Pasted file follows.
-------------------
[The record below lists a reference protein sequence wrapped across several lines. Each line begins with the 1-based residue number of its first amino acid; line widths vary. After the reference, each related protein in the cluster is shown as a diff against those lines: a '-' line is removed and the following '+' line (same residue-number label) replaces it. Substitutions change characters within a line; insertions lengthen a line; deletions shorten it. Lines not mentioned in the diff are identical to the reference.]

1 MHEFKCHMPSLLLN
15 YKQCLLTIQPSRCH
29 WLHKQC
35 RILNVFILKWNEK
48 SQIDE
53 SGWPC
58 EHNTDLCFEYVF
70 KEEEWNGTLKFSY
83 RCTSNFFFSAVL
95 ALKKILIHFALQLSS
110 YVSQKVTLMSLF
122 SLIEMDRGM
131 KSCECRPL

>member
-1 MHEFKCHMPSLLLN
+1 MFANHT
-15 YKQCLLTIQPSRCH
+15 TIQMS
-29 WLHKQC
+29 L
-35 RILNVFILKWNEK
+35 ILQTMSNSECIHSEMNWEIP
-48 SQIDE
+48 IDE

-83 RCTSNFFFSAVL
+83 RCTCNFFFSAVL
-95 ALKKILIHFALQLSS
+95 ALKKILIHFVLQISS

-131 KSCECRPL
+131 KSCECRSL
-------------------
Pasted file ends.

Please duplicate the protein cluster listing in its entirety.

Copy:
[The record below lists a reference protein sequence wrapped across several lines. Each line begins with the 1-based residue number of its first amino acid; line widths vary. After the reference, each related protein in the cluster is shown as a diff against those lines: a '-' line is removed and the following '+' line (same residue-number label) replaces it. Substitutions change characters within a line; insertions lengthen a line; deletions shorten it. Lines not mentioned in the diff are identical to the reference.]

1 MHEFKCHMPSLLLN
15 YKQCLLTIQPSRCH
29 WLHKQC
35 RILNVFILKWNEK
48 SQIDE
53 SGWPC
58 EHNTDLCFEYVF
70 KEEEWNGTLKFSY
83 RCTSNFFFSAVL
95 ALKKILIHFALQLSS
110 YVSQKVTLMSLF
122 SLIEMDRGM
131 KSCECRPL

>member
-1 MHEFKCHMPSLLLN
+1 MFANHT
-15 YKQCLLTIQPSRCH
+15 TIQMS
-29 WLHKQC
+29 L
-35 RILNVFILKWNEK
+35 ILQTMSNSECIHSEMNWEIP
-48 SQIDE
+48 IDE

-83 RCTSNFFFSAVL
+83 RCTCNFFFSAVL
-95 ALKKILIHFALQLSS
+95 ALKKILIHFVLQISS

-131 KSCECRPL
+131 KSCECRSL